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Standing Building Recording

Date 17 November 2014 - 6 February 2015

Event ID 1026323

Category Recording

Type Standing Building Recording


NS 5843 6597 Following a major fire which affected much of the western half of the Glasgow School of Art, a programme of archaeological excavation, salvage and standing building recording was undertaken in the Mackintosh Library, the worst affected area. The work was carried out from 17 November 2014 to 6 February 2015. On-site specialist treatment of the artefactual assemblage was provided by AOC Archaeology Group.

The Mackintosh Library was built between 1907 and 1909, and is located at first floor level, at the western end of the corridor leading from the museum, at the top of the main access stair. As well as notable items of furniture, important books and periodicals, the library featured elaborate structural timberwork and associated fittings.

The floor was covered by a large debris pile, roughly 10 x 10m in plan, of loose and fused material up to 2.0m deep, containing burnt and/or water-damaged books, periodicals, furniture, structural timberwork, metal fittings, and other structural debris – primarily stonework, plasterboard and plaster. Further fire-damaged material remained in situ, including a number of timber posts, most of the floorboards, cabinet bases, some steps, patches of plasterwork, and elements of the services (notably electrical wiring and heating duct apertures). The ceiling was significantly damaged and partially collapsed. Doors and windows were extensively damaged and much of the fabric of all the walls, variously of brick and sandstone, was exposed. Some of the plaster and wood panelling, though damaged, remained in situ.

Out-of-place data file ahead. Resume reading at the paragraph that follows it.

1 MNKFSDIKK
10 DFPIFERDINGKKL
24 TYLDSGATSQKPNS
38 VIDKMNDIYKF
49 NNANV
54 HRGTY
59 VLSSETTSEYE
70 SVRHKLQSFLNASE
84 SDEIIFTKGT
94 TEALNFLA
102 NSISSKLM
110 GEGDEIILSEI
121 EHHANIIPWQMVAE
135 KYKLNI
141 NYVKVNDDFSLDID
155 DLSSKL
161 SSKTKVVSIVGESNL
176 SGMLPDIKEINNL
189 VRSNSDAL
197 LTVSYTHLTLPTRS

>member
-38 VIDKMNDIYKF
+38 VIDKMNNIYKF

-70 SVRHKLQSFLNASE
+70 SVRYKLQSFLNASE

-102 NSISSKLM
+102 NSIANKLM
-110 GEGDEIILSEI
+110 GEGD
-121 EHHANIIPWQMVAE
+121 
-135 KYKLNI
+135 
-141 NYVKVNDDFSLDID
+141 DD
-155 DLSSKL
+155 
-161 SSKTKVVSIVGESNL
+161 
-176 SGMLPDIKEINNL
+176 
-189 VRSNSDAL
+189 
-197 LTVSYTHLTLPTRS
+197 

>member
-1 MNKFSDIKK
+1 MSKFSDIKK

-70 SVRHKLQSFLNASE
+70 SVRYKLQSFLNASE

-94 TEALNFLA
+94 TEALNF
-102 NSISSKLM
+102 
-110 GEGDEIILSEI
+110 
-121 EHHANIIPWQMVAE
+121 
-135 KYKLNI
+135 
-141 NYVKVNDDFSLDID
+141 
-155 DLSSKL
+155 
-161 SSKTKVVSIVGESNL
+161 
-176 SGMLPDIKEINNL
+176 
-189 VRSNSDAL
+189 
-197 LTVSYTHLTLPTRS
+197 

Approximately 80% of the floor area was excavated by hand, the remaining 20% was inaccessible due to collapsed flooring and proximity to insecure masonry overhead. Material was photographed in situ, and its spatial location recorded prior to retrieval and further recording. Of the general debris assemblage, individual items of significance were retained for post-excavation specialist attention. This included items of furniture, structural timberwork, books and structural fittings. Sampled structural material, notably timberwork, was also retained for further analysis.

A baseline drawn record of the four elevations and the floor was completed, identifying and locating all surviving key structural features. Evidence of various changes to services within the library was exposed, from the intramural heating ducts to successive hot water and electrical supply systems. Alterations to the broader fabric of the library were also identified, defining the changes that this remarkable room has been subject to since its initial design and construction.

Archive: National Record of the Historic Environment (NRHE) and Glasgow School of Art (intended)

Funder: The Glasgow School of Art

Gordon Ewart - Kirkdale Archaeology

(Source: DES, Volume 16)

People and Organisations